I wish this was not the reality in the US, but.. it is

 
 Posted:   Sep 29, 2023 - 1:18 PM   
 By:   Col. Flagg   (Member)

Religion (with the exception of Islam) is now mostly harmless.

Ha! The moment religion is used to galvanize a group into war, it's no longer harmless. Wars – mechanized, cultural or both – are currently ongoing in every single country, county, state, province, territory on the planet.

 
 Posted:   Sep 29, 2023 - 1:40 PM   
 By:   Solium   (Member)

"The more you cave, the more they're not satisfied."

Solium's best line ever


Well hell, I’ll never be able to top that! Guess I should just retire from commenting ever again.

 
 Posted:   Sep 29, 2023 - 2:09 PM   
 By:   ibelin   (Member)

Ha! The moment religion is used to galvanize a group into war, it's no longer harmless. Wars – mechanized, cultural or both – are currently ongoing in every single country, county, state, province, territory on the planet.

How many of those wars were caused by religion? From Wikipedia: 'According to the Encyclopedia of Wars, out of all 1,763 known/recorded historical conflicts, 121, or 6.87%, had religion as their primary cause.' 6.87% is not nothing, but there are more important factors that lead to conflict or war. There have been terrible tragedies caused by religion, such as the attacks of 11 September 2001, but the existential problems facing us today—climate change, the prospect of nuclear war, nanotechnology, artificial intelligence, etc.—have very little to do with religion. In the modern era, religion is mostly harmless in the grand scheme of things.

Besides, the only contemporary religious conflicts I can think of are the situations in Kashmir, in Northern Ireland, and in Israel and Palestine. There are certainly others, but, owing to my ignorance of international relations, I can't name them. But I bet most of them involve Islam in some way. wink The Sunni and the Shia don't seem to be too fond of each other these days.

 
 Posted:   Sep 29, 2023 - 2:46 PM   
 By:   Nicolai P. Zwar   (Member)

Religion (with the exception of Islam) is now mostly harmless.

Ha! The moment religion is used to galvanize a group into war, it's no longer harmless. Wars – mechanized, cultural or both – are currently ongoing in every single country, county, state, province, territory on the planet.


If there is one state of being that seems most natural, it's war.




I don't mind.

 
 Posted:   Sep 29, 2023 - 3:26 PM   
 By:   Col. Flagg   (Member)

How many of those wars were caused by religion? From Wikipedia: 'According to the Encyclopedia of Wars, out of all 1,763 known/recorded historical conflicts, 121, or 6.87%, had religion as their primary cause.' 6.87% is not nothing, but there are more important factors that lead to conflict or war. There have been terrible tragedies caused by religion, such as the attacks of 11 September 2001, but the existential problems facing us today—climate change, the prospect of nuclear war, nanotechnology, artificial intelligence, etc.—have very little to do with religion. In the modern era, religion is mostly harmless in the grand scheme of things.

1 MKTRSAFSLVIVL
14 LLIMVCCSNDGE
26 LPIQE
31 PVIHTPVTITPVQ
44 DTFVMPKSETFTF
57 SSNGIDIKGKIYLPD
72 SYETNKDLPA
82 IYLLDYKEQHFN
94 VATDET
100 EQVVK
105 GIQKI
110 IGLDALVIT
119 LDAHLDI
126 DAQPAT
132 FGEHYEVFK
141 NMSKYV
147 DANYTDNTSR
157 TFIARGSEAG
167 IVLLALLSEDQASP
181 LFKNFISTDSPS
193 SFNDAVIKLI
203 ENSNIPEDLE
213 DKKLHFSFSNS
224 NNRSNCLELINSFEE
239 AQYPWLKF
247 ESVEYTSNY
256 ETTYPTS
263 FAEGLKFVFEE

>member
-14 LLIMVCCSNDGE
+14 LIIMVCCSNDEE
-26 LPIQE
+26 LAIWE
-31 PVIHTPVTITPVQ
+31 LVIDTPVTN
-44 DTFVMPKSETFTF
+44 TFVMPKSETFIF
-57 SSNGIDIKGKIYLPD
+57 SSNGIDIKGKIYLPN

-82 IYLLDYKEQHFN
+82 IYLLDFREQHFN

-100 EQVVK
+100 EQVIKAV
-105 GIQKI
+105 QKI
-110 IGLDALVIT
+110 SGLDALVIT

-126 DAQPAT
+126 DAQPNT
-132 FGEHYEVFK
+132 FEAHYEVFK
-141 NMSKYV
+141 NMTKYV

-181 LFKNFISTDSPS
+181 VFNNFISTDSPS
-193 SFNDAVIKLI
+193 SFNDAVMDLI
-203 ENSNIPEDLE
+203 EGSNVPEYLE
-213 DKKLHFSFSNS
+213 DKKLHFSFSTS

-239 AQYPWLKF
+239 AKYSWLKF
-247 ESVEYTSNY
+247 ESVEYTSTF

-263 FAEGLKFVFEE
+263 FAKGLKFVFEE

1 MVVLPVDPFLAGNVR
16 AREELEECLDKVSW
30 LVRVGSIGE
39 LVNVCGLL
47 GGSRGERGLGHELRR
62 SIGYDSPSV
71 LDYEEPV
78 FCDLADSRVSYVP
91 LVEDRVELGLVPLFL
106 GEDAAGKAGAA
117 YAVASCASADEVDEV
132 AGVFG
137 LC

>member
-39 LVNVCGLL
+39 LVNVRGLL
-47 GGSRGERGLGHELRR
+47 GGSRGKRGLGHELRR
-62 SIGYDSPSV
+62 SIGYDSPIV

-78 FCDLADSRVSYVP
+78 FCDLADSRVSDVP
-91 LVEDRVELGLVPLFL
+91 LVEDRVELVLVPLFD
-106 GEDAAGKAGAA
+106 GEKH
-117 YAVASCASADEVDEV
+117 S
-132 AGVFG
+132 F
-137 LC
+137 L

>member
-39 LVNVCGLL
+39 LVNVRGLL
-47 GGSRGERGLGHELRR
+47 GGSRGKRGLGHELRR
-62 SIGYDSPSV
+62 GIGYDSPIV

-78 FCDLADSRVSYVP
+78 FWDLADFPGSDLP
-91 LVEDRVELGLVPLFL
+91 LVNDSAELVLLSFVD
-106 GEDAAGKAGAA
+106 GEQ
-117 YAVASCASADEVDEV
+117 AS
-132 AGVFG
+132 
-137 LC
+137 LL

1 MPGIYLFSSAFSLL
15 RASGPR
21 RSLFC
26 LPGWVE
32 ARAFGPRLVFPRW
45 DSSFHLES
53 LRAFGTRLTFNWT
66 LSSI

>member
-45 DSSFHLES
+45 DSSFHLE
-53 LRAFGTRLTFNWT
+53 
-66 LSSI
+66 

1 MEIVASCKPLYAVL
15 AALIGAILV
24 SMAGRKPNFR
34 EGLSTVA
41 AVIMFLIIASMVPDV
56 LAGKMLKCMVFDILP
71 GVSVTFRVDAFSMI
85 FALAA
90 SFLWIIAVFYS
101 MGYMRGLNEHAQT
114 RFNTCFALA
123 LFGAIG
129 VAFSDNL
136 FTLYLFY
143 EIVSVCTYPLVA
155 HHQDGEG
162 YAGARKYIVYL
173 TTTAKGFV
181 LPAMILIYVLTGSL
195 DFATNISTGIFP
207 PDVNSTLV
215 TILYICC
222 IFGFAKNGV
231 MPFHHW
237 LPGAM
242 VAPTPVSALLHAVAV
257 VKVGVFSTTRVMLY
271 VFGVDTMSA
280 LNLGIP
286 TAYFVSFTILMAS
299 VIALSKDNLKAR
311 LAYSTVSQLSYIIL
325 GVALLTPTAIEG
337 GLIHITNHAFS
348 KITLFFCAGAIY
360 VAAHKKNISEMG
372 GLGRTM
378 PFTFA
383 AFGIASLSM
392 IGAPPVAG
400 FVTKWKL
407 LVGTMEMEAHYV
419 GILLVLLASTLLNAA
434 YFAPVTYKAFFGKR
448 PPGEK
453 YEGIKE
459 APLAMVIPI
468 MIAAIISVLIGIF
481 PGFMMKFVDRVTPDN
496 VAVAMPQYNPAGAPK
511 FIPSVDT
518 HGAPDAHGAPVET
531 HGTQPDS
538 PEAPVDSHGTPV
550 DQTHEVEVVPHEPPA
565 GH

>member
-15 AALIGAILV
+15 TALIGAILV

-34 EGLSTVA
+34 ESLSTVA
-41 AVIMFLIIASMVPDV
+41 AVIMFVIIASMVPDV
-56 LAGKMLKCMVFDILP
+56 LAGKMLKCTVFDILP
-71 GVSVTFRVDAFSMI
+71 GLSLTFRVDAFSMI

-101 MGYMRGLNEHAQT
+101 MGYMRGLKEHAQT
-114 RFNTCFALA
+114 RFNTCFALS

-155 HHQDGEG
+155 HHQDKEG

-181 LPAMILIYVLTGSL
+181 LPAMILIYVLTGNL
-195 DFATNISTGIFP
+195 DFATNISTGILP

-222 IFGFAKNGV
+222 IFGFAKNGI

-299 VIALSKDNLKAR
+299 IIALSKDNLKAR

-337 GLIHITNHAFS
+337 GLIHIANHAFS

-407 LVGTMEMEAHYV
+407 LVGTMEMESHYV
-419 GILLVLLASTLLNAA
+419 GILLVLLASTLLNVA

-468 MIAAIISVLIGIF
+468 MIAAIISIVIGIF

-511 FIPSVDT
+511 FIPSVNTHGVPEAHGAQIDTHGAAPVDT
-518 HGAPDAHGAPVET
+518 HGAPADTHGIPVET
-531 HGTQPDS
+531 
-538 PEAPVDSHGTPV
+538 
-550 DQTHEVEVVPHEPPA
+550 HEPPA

Besides, the only contemporary religious conflicts I can think of are the situations in Kashmir, in Northern Ireland, and in Israel and Palestine. There are certainly others, but, owing to my ignorance of international relations, I can't name them. But I bet most of them involve Islam in some way. wink The Sunni and the Shia don't seem to be too fond of each other these days.


I think you have too narrow a view of "religion."

 
 
 Posted:   Sep 29, 2023 - 4:20 PM   
 By:   Last Child   (Member)

Should Freedom Of Speech Be Unlimited?


 
 Posted:   Sep 29, 2023 - 4:33 PM   
 By:   ibelin   (Member)

I think you have too narrow a view of "religion."

Christianity has circa 2.4 billion followers and Islam has circa 1.9 billion followers, so it only makes sense to focus on those two. Hinduism and Buddhism also have tons of followers, but those religions are way more harmless when compared to Islam or even Christianity. What harm is there in believing in an elephant god? And what harm is there in seeking nirvana? A Buddhist monk wouldn't hurt a fly. So numbers are important. But I will say that the number of followers a religion has isn't the sole determiner of how much influence it has. Judaism is a fairly small religion with only circa 14.7 million followers, yet it has had a big impact on world affairs.

Have you been including secular 'religions', such as scientism and communism, in your definition of the word 'religion'? If so, then you should've mentioned that in your previous post. Secular 'religions' are a whole other ball game. I was restricting my definition to include only religions whose followers believe in the supernatural.

I'd personally prefer to live in a world where people believe in the supernatural rather than the material, but that's just me.